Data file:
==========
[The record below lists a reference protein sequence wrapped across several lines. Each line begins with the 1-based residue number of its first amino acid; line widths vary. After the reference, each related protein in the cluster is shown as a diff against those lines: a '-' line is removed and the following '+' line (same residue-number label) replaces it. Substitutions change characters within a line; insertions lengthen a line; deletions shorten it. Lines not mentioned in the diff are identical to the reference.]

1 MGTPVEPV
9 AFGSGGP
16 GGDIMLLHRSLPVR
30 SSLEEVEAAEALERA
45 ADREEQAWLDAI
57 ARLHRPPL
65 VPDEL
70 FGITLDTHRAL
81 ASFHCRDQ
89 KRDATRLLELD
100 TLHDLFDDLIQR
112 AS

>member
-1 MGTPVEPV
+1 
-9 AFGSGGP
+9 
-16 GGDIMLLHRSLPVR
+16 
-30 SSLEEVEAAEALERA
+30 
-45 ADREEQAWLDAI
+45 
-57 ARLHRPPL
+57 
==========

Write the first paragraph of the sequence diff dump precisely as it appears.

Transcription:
[The record below lists a reference protein sequence wrapped across several lines. Each line begins with the 1-based residue number of its first amino acid; line widths vary. After the reference, each related protein in the cluster is shown as a diff against those lines: a '-' line is removed and the following '+' line (same residue-number label) replaces it. Substitutions change characters within a line; insertions lengthen a line; deletions shorten it. Lines not mentioned in the diff are identical to the reference.]